Jordan Peele’s “Us” Fails To Deliver Sustained Brilliance



Chris DiLullo

Jordan Peele is the supposed savior of the thriller genre. The actor/writer/director first achieved household name status through his Comedy Central program, “Key & Peele.” He then shocked the United States in 2017 with his brilliant directorial debut “Get Out,” a taut, psychological thriller that was captivating and extremely intelligent.

Now, Peele’s reputation is at an all-time high and expectations surrounding his work are soaring. Anything Hollywood’s newest star does will, of course, be scrutinized and compared to his first work no matter what.

Thus, Peele’s latest release, another psychological thriller, Us, will never be given a fair chance to create its own identity. It will forever be compared to one of the decade’s best films, and that means Peele’s new film isn’t likely to receive the universal shower of praise that “Get Out” did in 2017, for it will never be “Get Out.”

However, unfortunately enough, “Us” will never be seen comparably to Peele’s first film, simply because it is a weaker overall film. While it has a great concept with thought-provoking ideas that are realized in the work’s final act, the film ultimately struggles through a great deal of wasted screen time to make it to this point.

“Us” is Peele’s commentary on American society and humanity in general. Taking the average American family, led by Lupita Nyong’o and Winston Duke, Peele pits them against their own vicious doppelgangers, as their counterparts set out on a murderous quest to kill the “real” Wilson family.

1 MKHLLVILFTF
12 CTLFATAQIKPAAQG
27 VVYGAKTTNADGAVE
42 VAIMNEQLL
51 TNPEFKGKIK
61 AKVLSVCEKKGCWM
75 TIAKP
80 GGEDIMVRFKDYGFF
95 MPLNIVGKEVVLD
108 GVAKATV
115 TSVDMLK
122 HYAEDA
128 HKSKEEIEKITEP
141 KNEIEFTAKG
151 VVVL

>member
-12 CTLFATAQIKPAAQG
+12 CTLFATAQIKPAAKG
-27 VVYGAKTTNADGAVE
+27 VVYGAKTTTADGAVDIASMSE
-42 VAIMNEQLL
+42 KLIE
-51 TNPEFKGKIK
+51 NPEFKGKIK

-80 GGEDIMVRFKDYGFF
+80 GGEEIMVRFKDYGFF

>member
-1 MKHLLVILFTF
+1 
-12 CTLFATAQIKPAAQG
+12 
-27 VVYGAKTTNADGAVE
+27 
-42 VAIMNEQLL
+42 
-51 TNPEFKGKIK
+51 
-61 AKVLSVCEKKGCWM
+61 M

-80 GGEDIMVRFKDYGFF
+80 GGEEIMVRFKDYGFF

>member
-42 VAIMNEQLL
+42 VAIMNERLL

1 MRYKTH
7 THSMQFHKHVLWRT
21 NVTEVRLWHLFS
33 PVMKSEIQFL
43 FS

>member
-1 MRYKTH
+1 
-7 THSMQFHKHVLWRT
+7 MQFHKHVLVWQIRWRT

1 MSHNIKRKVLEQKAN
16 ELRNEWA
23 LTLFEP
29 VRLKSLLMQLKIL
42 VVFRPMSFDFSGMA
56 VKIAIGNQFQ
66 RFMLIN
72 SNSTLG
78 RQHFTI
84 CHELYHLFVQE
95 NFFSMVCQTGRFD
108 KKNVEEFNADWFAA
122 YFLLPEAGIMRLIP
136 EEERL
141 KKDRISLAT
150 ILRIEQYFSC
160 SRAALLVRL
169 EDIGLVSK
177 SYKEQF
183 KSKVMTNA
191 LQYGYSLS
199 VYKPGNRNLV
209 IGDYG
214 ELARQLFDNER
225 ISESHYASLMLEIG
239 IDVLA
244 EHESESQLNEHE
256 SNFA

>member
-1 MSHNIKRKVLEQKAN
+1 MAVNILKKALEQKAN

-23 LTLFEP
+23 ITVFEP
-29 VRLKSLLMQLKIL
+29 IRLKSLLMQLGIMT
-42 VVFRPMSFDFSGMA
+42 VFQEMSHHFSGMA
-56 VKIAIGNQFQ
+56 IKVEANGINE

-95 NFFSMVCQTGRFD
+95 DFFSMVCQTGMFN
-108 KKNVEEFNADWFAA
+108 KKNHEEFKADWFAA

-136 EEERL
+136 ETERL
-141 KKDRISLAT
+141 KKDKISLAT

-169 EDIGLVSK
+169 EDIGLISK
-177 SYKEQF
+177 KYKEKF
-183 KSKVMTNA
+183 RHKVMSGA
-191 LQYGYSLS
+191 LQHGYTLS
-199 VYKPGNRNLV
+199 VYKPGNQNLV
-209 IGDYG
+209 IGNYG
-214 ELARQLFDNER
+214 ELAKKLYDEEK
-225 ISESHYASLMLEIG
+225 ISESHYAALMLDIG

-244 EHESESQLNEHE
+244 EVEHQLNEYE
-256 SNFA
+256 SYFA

Simply by concept alone, it’s evident that Peele has a lot to say about the evils in modern humanity, the division in the world and the truths we try to obscure about ourselves. “Us” follows Peele’s now-signature style of including subtle metaphors and references to help develop the film’s significance, and these clever symbols keep the viewer guessing and thinking at every turn in the plot.

Unfortunately, beyond this signature commentary, “Us” is a very traditional horror/thriller film in an unexpected way that ultimately proves to be mundane and slow. While the psychological and theoretical elements of the film unravel and develop slowly over the course of the movie, the action on the screen simply doesn’t hold up to what’s happening in the minds of the viewer.

The film’s ideas are excellent, provocative and truly stimulating, but it is the action, the horror-based terror happening on the screen, that fails to keep the energy and intensity of the concepts and theories that Peele instills into his tale. Beyond his fiendish commentary, Peele doesn’t truly accomplish anything different and unique with “Us,” and considering how Peele only realizes the development of his ideas in the waning 15 minutes of the film, it’s an awfully long wait to find any fulfillment.

Peele truly has something great to say in his film, and he ultimately accomplishes his goal, conveying his mind-blowing, nightmarish thoughts to his audience in the end. Nevertheless, Peele takes so long to get to this point, taking needless time to reach this point and shelving efficiency in favor of empty spectacle, rendering “Us” to its fate of a film that takes too long to reward its viewers.

“Us” is not without its merits as a film, and Peele continues to show that he is one of the top writers and, above all, intellectual and poignant thinkers in Hollywood today. His film isn’t wholly consistent and razor-thin, but it does accomplish a lot and deliver the commentary that Peele aims to convey.

However, what is lost in the process is the tautness, the leanness of Peele’s storytelling that he conveyed with “Get Out.” Much of “Us” feels like empty spectacle: images moving on the screen but without the soul and emotion behind them. Peele accomplishes his goal in the end, wading through nearly two hours of film to reach this point is unnecessary. It shows that while the writer had command over the commentary he wanted to make, he failed to truly handle how he exactly wanted to convey these ideas.